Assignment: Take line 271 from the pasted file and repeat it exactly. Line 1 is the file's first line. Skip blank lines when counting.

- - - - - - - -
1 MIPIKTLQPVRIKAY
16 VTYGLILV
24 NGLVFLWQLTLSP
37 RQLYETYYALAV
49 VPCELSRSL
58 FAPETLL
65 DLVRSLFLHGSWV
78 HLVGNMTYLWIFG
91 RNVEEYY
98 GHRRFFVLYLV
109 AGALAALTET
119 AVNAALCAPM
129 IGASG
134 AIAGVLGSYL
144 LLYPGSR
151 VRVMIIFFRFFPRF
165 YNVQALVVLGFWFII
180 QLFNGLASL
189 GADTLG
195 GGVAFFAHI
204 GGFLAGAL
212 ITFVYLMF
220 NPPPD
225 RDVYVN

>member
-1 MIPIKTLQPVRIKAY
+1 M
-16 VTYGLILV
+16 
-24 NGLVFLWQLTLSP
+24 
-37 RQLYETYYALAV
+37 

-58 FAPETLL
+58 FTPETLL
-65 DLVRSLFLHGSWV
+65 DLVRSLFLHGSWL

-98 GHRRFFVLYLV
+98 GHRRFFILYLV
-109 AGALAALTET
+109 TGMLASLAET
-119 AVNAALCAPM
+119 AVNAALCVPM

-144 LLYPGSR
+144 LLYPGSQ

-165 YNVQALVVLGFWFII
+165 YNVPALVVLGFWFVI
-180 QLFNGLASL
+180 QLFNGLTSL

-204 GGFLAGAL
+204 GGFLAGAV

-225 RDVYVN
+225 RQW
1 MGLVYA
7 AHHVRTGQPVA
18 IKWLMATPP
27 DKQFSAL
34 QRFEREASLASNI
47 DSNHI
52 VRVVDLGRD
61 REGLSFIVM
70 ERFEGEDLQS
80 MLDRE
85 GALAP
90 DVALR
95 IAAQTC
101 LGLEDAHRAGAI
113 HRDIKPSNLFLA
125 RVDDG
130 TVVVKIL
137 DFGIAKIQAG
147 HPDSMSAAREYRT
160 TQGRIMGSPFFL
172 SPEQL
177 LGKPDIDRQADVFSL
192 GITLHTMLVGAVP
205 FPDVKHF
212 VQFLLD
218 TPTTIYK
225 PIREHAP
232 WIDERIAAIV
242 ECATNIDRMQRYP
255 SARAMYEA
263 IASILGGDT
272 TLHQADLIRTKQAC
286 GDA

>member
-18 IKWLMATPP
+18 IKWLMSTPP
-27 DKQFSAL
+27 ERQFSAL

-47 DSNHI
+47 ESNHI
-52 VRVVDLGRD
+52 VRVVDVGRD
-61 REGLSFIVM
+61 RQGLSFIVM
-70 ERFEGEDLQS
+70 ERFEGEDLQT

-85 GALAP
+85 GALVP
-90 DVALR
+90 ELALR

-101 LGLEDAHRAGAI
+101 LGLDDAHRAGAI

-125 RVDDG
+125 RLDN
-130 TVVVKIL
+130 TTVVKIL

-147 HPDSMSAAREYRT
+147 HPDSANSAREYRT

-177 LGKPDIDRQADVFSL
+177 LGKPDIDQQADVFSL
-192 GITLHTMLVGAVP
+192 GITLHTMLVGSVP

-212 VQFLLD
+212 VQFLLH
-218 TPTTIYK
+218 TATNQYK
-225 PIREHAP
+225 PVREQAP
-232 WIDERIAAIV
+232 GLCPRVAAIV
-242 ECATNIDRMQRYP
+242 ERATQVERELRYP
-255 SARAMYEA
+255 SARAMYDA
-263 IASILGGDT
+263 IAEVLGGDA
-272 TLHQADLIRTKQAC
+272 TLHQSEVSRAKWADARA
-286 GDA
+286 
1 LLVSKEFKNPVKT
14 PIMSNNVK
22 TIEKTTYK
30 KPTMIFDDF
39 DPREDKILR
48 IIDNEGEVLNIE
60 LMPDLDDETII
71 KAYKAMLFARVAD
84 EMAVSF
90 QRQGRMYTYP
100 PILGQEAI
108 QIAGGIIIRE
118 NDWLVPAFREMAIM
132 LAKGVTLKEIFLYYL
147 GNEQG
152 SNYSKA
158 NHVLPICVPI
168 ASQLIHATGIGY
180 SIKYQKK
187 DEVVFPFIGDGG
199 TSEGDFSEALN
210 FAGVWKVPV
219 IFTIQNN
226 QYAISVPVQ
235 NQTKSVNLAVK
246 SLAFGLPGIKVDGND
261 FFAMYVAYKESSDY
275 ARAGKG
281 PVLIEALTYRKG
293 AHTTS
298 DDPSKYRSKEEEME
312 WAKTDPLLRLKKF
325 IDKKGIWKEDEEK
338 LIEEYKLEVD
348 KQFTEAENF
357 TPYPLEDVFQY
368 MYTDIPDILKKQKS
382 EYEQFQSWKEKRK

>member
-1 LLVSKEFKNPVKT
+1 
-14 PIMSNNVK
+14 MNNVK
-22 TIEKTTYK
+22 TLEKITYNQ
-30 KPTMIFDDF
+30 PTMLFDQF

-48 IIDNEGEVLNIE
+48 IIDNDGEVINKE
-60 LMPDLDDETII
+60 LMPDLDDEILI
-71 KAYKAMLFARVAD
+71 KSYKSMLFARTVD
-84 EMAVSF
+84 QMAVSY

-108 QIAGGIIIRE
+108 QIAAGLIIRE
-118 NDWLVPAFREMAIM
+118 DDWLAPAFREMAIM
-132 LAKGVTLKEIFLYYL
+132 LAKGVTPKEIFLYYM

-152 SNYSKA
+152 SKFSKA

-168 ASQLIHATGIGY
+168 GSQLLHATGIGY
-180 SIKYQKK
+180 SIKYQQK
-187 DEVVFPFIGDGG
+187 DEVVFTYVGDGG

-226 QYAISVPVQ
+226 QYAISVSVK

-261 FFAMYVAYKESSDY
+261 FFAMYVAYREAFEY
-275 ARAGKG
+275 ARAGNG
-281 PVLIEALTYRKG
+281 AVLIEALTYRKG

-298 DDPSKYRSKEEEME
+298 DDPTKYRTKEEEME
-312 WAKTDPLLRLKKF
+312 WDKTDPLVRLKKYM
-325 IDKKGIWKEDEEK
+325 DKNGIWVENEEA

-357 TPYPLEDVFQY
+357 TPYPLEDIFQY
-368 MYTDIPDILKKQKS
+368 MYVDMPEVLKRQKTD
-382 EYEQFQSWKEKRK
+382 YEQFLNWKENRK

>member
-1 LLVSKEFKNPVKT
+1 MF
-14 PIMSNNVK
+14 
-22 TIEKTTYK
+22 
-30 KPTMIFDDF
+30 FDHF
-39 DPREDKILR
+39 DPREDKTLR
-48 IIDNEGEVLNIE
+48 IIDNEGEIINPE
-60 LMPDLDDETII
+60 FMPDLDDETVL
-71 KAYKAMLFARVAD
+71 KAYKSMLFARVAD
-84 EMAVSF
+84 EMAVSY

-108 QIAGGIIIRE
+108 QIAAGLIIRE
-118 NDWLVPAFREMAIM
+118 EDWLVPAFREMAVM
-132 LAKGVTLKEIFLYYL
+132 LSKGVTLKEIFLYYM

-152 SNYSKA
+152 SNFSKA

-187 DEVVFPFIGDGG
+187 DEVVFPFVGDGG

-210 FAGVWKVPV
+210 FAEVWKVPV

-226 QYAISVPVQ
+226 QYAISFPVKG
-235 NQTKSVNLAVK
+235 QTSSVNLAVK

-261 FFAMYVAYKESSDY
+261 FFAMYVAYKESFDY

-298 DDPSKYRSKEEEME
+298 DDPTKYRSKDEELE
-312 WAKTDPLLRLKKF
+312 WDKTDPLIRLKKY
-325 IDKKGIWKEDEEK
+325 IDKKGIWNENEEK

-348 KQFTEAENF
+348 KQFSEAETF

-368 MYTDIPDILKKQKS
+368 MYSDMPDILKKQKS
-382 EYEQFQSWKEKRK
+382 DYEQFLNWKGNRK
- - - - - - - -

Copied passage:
+382 DYEQFLNWKGNRK